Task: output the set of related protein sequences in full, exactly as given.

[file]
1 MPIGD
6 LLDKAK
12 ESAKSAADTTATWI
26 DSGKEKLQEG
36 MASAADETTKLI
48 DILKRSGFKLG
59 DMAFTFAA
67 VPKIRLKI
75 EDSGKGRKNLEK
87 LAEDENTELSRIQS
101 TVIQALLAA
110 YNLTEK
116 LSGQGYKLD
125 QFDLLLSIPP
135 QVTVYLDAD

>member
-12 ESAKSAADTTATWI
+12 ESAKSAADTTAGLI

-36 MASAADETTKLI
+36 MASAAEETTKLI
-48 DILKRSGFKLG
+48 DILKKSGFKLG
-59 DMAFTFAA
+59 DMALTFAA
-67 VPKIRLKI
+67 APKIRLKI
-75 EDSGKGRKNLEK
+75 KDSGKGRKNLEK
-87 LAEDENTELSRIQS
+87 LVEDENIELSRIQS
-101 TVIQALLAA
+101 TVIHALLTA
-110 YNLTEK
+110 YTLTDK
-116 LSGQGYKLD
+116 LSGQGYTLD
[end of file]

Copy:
1 MPIGD
6 LLDKAK
12 ESAKSAADTTATWI
26 DSGKEKLQEG
36 MASAADETTKLI
48 DILKRSGFKLG
59 DMAFTFAA
67 VPKIRLKI
75 EDSGKGRKNLEK
87 LAEDENTELSRIQS
101 TVIQALLAA
110 YNLTEK
116 LSGQGYKLD
125 QFDLLLSIPP
135 QVTVYLDAD

>member
-12 ESAKSAADTTATWI
+12 ESAKSAADTTAGLI

-36 MASAADETTKLI
+36 MASAAEETTKLI
-48 DILKRSGFKLG
+48 DILKKSGFKLG
-59 DMAFTFAA
+59 DMALTFAA
-67 VPKIRLKI
+67 APKIRLKI
-75 EDSGKGRKNLEK
+75 KDSGKGRKNLEK
-87 LAEDENTELSRIQS
+87 LVEDENIELSRIQS
-101 TVIQALLAA
+101 TVIHALLTA
-110 YNLTEK
+110 YTLTDK
-116 LSGQGYKLD
+116 LSGQGYTLD